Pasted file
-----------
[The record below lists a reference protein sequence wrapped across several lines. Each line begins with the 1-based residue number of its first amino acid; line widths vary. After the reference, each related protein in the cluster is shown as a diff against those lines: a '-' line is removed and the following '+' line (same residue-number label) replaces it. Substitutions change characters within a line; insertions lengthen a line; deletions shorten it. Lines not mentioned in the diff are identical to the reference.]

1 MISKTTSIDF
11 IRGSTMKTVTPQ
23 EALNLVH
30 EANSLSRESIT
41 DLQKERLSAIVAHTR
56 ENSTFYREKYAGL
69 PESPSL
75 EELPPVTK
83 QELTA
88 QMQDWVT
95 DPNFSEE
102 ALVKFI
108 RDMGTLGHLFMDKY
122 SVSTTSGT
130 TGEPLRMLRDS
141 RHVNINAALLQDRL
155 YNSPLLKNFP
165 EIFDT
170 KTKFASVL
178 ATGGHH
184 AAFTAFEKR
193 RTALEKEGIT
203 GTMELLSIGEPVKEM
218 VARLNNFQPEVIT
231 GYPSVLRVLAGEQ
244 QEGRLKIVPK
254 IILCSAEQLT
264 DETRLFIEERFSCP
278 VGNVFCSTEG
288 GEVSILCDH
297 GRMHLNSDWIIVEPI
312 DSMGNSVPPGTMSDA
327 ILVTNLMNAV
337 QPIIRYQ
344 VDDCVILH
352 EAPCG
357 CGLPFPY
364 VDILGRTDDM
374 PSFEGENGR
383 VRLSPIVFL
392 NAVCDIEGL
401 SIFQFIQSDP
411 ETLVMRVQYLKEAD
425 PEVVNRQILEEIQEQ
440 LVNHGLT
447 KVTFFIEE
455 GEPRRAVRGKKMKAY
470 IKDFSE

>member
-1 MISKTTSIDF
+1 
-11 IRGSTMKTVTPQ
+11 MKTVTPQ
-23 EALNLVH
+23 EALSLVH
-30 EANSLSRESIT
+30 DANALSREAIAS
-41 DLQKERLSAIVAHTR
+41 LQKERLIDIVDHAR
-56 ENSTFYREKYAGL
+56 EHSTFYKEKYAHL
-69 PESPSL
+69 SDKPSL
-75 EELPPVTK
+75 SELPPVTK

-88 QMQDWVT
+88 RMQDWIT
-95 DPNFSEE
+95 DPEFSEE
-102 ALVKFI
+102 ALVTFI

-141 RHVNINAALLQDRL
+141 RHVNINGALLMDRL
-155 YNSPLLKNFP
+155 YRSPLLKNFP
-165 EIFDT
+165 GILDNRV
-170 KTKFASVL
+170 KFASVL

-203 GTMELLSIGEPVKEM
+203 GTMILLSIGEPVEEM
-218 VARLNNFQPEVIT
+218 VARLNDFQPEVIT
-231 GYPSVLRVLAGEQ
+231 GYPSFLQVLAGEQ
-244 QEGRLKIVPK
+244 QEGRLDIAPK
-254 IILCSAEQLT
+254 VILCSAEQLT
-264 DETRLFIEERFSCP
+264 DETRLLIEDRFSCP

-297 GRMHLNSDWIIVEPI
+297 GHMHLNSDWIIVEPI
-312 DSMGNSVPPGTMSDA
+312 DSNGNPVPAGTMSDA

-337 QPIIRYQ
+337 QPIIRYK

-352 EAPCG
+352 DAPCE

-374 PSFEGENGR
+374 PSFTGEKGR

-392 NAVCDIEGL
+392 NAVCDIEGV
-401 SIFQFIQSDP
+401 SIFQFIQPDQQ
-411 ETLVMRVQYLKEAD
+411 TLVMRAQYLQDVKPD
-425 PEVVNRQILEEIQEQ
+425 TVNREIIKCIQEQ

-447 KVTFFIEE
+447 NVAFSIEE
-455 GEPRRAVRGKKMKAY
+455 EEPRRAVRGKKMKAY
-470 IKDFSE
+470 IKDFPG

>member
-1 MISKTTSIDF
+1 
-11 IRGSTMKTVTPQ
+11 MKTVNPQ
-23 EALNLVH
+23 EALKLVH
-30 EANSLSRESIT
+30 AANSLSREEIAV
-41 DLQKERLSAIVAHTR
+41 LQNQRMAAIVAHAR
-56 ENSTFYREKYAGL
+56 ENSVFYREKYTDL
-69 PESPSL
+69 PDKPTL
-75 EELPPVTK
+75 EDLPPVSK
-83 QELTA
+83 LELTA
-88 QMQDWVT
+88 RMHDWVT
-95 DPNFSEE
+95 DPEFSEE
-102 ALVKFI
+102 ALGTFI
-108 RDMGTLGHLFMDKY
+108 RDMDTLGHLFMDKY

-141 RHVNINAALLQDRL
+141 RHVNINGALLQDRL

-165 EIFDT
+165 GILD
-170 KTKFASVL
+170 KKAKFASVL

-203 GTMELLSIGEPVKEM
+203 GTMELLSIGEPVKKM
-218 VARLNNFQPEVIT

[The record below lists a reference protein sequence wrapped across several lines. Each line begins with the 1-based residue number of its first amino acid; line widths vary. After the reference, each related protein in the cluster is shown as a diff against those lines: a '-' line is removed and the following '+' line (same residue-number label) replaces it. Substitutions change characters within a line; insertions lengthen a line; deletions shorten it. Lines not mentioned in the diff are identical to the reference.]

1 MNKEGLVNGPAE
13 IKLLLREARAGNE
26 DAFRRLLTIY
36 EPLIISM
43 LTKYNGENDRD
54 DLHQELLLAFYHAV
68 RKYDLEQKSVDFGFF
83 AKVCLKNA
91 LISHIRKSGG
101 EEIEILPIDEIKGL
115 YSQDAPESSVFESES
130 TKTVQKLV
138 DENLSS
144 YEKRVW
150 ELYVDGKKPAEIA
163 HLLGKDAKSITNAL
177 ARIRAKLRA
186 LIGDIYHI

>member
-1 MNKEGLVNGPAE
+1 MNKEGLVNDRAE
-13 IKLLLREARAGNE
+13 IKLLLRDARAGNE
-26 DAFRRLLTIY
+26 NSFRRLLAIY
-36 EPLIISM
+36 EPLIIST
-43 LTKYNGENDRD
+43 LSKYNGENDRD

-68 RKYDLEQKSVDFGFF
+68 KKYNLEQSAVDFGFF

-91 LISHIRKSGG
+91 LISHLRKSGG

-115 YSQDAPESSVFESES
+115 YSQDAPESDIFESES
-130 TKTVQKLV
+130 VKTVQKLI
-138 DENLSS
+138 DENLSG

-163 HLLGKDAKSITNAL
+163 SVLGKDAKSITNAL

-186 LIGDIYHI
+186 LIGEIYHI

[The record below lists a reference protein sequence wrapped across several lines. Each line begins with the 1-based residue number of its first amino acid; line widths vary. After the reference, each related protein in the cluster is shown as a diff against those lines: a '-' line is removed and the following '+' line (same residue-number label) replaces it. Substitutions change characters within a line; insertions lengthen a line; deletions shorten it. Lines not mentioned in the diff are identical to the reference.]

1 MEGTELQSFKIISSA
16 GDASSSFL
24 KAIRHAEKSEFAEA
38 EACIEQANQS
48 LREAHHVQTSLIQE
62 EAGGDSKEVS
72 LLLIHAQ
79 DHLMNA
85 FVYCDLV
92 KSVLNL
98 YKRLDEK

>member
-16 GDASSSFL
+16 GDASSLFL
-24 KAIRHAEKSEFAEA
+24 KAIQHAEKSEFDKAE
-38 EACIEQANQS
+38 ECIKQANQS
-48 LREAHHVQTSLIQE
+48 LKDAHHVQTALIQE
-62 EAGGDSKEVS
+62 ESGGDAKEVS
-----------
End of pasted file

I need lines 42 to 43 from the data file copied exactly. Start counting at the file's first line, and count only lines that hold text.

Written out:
392 NAVCDIEGL
401 SIFQFIQSDP